I don’t see any way that this business model can work.
First, it rests on the assumption that demand for what youtube provides is extremely in-elastic. I think clearly it is opposite – a small increase in price (e.g. from zero to anything else) will drastically reduce demand. How many people are going to check out youtube videos when they are procrastinating at work or school if they have to pay for it?
Second, the barriers to entry are so low that anyone can compete once there is a non-zero cost to the customer. If there is any profitability in the customer-fee based model for video hosting, it will quickly get driven very close to zero by competition. What they provide is like a commodity, so there is no reason for the price they can charge to be anything except very slightly higher than the marginal cost. Given that there are well-capitalized potential competitors, this model does not seem like a good one (I wouldn’t want to compete with NBC, via General Electric Cap Corp, on the ability to raise capital at low borrowing costs.)
Finally, your argument that customers are addicted to the product is logically false (question-begging argument, technically). If you give away something for free, there will always be a lot of demand for that thing. To assume that people need, or are addicted, to this thing because they consume a lot of it is not true. There is no evidence that significant demand exists at non-zero prices, and the fact that youtube has not begun charging supports the hypothesis that the demand is not there.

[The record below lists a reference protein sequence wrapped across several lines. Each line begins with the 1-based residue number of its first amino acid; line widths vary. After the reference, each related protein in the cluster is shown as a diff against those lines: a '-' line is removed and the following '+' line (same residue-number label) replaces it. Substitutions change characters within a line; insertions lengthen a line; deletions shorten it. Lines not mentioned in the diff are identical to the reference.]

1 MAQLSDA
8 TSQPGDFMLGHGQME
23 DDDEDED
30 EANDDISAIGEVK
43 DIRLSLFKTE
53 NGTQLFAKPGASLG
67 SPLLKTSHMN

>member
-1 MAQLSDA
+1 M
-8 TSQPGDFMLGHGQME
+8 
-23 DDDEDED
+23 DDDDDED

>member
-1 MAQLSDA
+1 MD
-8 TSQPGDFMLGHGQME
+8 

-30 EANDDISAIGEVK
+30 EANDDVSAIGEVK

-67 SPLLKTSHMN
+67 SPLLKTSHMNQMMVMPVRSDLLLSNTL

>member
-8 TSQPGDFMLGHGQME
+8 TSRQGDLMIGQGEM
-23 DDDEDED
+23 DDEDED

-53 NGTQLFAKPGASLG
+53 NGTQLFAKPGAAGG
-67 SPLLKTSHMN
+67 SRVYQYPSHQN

At best, I think youtube becomes similar to a utility.
Comment by jlai24 -
This is exactly the kind of hype and exagerations we don’t need- as if we didn’t learn from the previous Internet hype period. Fact is- PubSubHubbub is an “evolution”, not a revolution vs. the current RSS push mechanism. Secondly, it uses RSS, so it would be misleading to imply that RSS is the “old fashioned way”.
The issue with content dissemination is not that it was lacking real-time, but rather in its organization and relevancy for a particular user. So, passing content in real-time will just accelerate the mess if we don’t work also improving knowledge management. Most users aren’t glued to their Twitter account anyways, so they will not be able to discern the difference between a 5 min or 25 min delay in news arrival.
Comment by William Mougayar -
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“Skynet versus the Human Hive Mind” is getting closer. 🙂